Any prosperous country must have strong institutions. The reason for such poverty in Pakistan is not a lack of resources; it is the systematic destruction of our institutions due to corruption. We don’t have any money to run the country, even though we have broken all records in borrowing. Eight years ago, the total debt of Pakistan was 6.1 trillion rupees, but between Sharif and Zardari, this figure has now gone up to almost 23 trillion rupees. That is almost four times an increase — it is a frightening statistic.
Performing in the National Assembly is like winning a poker game on the Titanic — the ship is going down, but you are winning your cards.
Herald. So you are saying that if someone wants justice, the courts are not the place to go?
Khan. Our protest is not about the Supreme Court, it is against all those institutions who were supposed to act once Sharif was caught red-handed in the Panama leaks: the National Accountability Bureau (NAB), the Federal Board of Revenue, the Securities and Exchange Commission of Pakistan, Election Commission of Pakistan (ECP) and the Federal Investigation Agency. Above all, the Parliament should have acted. The Public Accounts Committee asked the heads of these institutions to appear and each of them made excuses as to why they could not act against the prime minister. Then the speaker, who is supposed to be neutral, sent my reference to the ECP, even though it was Sharif who had been caught.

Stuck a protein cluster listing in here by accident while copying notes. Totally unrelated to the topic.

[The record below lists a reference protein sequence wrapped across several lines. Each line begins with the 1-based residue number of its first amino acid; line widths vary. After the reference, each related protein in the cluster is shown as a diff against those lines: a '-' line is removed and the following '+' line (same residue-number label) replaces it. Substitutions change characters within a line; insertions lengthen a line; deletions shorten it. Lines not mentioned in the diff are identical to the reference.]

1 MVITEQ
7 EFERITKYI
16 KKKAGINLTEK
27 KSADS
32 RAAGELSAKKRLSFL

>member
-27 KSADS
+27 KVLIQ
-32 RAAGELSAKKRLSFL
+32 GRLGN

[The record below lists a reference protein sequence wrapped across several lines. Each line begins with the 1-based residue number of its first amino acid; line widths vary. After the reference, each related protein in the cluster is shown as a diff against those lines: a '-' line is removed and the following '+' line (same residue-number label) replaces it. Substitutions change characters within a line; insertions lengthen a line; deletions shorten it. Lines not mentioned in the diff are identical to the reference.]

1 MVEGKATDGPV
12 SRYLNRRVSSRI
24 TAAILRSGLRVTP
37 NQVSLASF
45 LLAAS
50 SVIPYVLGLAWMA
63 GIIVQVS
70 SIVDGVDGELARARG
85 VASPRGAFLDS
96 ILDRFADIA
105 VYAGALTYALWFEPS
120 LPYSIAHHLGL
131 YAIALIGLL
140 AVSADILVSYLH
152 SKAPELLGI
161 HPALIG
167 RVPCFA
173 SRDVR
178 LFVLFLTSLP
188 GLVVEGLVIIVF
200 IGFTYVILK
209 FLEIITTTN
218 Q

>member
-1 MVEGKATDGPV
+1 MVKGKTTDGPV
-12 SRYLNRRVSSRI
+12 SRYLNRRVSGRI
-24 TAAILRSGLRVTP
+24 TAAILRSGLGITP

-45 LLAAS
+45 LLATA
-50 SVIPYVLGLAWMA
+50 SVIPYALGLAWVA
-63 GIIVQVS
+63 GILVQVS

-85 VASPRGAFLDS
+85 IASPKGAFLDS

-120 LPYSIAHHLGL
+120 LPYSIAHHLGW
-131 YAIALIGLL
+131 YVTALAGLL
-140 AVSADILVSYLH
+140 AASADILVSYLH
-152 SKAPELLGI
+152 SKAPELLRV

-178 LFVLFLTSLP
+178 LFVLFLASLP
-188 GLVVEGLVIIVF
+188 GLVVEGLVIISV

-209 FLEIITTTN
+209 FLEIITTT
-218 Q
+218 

So, this protest is against all the institutions which have failed us, and the criminal who has no right to be our prime minister; no constitution of any land would allow it.
Herald. Are you not simultaneously trampling that right for anyone who is not a part of your protest, by wanting to “lock down” the capital?